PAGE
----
New York Times and USA Today bestselling author Mercedes Lackey presents three exciting short urban fantasy novels featuring three resourceful heroines and three different takes on the modern world and on magics both modern and ancient.Arcanum 101: Diana Tregarde, practicing witch, romance novelist, Guardian of the Earth. Studying at Harvard, Diana is approached by Joe O'Brian, a young cop who has already seen more than one unusual thing during his budding career. The distraught mother of a kidnap victim is taking advice from a ""psychic"" and interfering in the police investigation. Will Diana prove that the psychic is a fake? Unfortunately, the psychic is not a fake, but a very wicked witch--and the child's kidnapper. Drums: Jennifer Talldeer, shaman, private investigator, member of the Osage tribe. Most of Jennie's work is regular PI stuff, but Nathan Begay brings her a problem she's never seen before. His girlfriend, Caroline, is Chickasaw to his Navaho, but that's not the problem. Somehow, Caroline has attracted the attention of an angry Osage ghost. Thwarted in love while alive, the ghost has chosen Caroline to be his bride in death. Ghost in the Machine: Ellen McBridge: computer programmer extraordinaire, techno-shaman. The programmers and players of a new MMORPG find that the game's ""boss,"" a wendigo, is ""killing"" everyone--even the programmers' characters with their god-like powers. A brilliant debugger, Ellen discoveres that the massive computing power of the game's servers have created a breach between the supernatural world and our own. This wendigo isn't a bit of code, it's the real thing . . . and it's on the brink of breaking out of the computers and into the real world. At the publisher's request, this title is being sold without Digital Rights Management software (DRM) applied.
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November 09, 2010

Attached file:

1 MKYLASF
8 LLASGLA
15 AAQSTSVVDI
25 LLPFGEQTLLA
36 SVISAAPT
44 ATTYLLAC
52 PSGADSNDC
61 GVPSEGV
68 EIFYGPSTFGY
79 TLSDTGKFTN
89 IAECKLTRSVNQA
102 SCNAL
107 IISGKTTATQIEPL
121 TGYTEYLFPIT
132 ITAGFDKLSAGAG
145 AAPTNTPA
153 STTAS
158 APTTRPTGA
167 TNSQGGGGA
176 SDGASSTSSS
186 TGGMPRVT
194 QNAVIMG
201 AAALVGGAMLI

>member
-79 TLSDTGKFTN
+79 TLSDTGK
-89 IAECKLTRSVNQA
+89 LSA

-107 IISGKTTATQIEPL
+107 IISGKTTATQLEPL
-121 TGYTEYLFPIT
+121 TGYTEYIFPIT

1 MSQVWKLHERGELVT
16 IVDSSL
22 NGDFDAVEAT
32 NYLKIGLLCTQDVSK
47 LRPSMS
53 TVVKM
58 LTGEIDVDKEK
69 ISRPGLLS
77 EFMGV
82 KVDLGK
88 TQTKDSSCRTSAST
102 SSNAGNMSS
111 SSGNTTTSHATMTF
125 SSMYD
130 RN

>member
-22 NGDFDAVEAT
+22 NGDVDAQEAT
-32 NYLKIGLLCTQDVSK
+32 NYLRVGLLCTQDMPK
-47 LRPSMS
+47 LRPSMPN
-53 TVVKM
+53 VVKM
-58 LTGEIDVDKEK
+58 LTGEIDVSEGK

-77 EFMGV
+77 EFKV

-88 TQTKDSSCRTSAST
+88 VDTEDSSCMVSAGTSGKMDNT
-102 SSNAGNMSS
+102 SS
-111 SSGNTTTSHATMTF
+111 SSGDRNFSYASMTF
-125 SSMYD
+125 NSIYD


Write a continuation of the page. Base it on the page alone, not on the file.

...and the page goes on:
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Excerpt from Trio of Sorcery by Mercedes Lackey
This is the first Diana Tregarde story in decades. And in a sense this is the first Diana Tregarde story, period.
It takes place in the early 1970s and it will be hard for anyone younger than thirty to realize what a very different world that was. Computers were the size of buildings. We were still putting men on the moon, but there is more computing power in a common iPhone than there was at all of Cape Kennedy. Watergate was about to happen. Nixon hadn't yet resigned. U.S. soldiers were still fighting and dying in Vietnam. There was no such thing as being "openly gay." There also was no such thing as HIV.
Jimi Hendrix, Janis Joplin, and Brian Jones were all recently dead of various self-indulgences, but John Lennon was still alive.
The only time you saw windmills was on a farm or in Holland.
Gas was twenty-five cents a gallon, threatening to go up to thirty.
No one had ever heard of, much less seen, a Japanese manga.
Britney Spears wasn't even born. Neither was Leonardo DiCaprio.
Stand-up comedians only performed in nightclubs with bad reputations, or in Las Vegas. No one would consider going out for a night of comedy.
There was no MTV. Anytime there was a rock-themed television program, it was an event. There was barely cable TV. Most people made do with three channels and what was not yet called PBS. When you had cable TV, you had a whole twelve channels!
"Portable" music was via a transistor radio.
No one had ever heard of rap. And if anyone had heard a rap song, they would have considered it a quaint offshoot of beat poetry, which was so, so 1950s.
You bought most of your reading material at the drugstore from revolving racks, or digest-size monthly fiction magazines in a small magazine rack, unless you were really lucky and were in a town big enough to actually have a bookstore.
Research meant going to the library and looking things up in books.
So as you read this, if you find yourself thinking, "Well, why didn't they just--" the answer is probably, "Because they didn't have it then."